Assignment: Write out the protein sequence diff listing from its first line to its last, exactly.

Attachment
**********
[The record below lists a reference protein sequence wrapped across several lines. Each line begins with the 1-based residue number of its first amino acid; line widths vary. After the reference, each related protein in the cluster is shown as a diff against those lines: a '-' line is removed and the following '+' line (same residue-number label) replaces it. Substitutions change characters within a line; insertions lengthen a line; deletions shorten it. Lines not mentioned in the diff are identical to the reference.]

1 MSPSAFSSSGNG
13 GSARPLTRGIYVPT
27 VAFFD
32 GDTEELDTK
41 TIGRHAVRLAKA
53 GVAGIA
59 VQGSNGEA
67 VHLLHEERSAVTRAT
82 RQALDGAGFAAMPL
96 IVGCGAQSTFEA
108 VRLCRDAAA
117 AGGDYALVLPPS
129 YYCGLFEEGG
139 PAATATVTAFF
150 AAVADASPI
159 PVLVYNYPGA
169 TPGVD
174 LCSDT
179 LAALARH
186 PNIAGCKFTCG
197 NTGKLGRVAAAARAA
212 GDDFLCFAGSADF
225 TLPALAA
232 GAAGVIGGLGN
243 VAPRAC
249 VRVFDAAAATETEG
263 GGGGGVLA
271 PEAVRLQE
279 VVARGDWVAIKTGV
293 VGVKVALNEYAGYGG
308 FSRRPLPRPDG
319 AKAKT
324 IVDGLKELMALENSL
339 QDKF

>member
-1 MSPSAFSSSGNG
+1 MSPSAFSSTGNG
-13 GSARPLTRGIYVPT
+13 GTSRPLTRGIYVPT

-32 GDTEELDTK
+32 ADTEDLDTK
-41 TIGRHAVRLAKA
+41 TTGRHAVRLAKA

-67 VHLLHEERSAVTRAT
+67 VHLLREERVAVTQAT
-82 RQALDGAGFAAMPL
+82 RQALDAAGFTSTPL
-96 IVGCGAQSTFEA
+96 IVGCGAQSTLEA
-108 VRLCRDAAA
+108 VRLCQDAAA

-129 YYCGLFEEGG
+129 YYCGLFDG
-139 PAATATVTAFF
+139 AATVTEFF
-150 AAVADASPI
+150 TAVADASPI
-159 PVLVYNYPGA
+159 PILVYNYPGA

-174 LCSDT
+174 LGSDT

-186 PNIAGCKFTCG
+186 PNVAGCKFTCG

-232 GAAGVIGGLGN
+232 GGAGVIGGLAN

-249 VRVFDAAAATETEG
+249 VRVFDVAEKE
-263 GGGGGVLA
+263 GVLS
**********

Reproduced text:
[The record below lists a reference protein sequence wrapped across several lines. Each line begins with the 1-based residue number of its first amino acid; line widths vary. After the reference, each related protein in the cluster is shown as a diff against those lines: a '-' line is removed and the following '+' line (same residue-number label) replaces it. Substitutions change characters within a line; insertions lengthen a line; deletions shorten it. Lines not mentioned in the diff are identical to the reference.]

1 MSPSAFSSSGNG
13 GSARPLTRGIYVPT
27 VAFFD
32 GDTEELDTK
41 TIGRHAVRLAKA
53 GVAGIA
59 VQGSNGEA
67 VHLLHEERSAVTRAT
82 RQALDGAGFAAMPL
96 IVGCGAQSTFEA
108 VRLCRDAAA
117 AGGDYALVLPPS
129 YYCGLFEEGG
139 PAATATVTAFF
150 AAVADASPI
159 PVLVYNYPGA
169 TPGVD
174 LCSDT
179 LAALARH
186 PNIAGCKFTCG
197 NTGKLGRVAAAARAA
212 GDDFLCFAGSADF
225 TLPALAA
232 GAAGVIGGLGN
243 VAPRAC
249 VRVFDAAAATETEG
263 GGGGGVLA
271 PEAVRLQE
279 VVARGDWVAIKTGV
293 VGVKVALNEYAGYGG
308 FSRRPLPRPDG
319 AKAKT
324 IVDGLKELMALENSL
339 QDKF

>member
-1 MSPSAFSSSGNG
+1 MSPSAFSSTGNG
-13 GSARPLTRGIYVPT
+13 GTSRPLTRGIYVPT

-32 GDTEELDTK
+32 ADTEDLDTK
-41 TIGRHAVRLAKA
+41 TTGRHAVRLAKA

-67 VHLLHEERSAVTRAT
+67 VHLLREERVAVTQAT
-82 RQALDGAGFAAMPL
+82 RQALDAAGFTSTPL
-96 IVGCGAQSTFEA
+96 IVGCGAQSTLEA
-108 VRLCRDAAA
+108 VRLCQDAAA

-129 YYCGLFEEGG
+129 YYCGLFDG
-139 PAATATVTAFF
+139 AATVTEFF
-150 AAVADASPI
+150 TAVADASPI
-159 PVLVYNYPGA
+159 PILVYNYPGA

-174 LCSDT
+174 LGSDT

-186 PNIAGCKFTCG
+186 PNVAGCKFTCG

-232 GAAGVIGGLGN
+232 GGAGVIGGLAN

-249 VRVFDAAAATETEG
+249 VRVFDVAEKE
-263 GGGGGVLA
+263 GVLS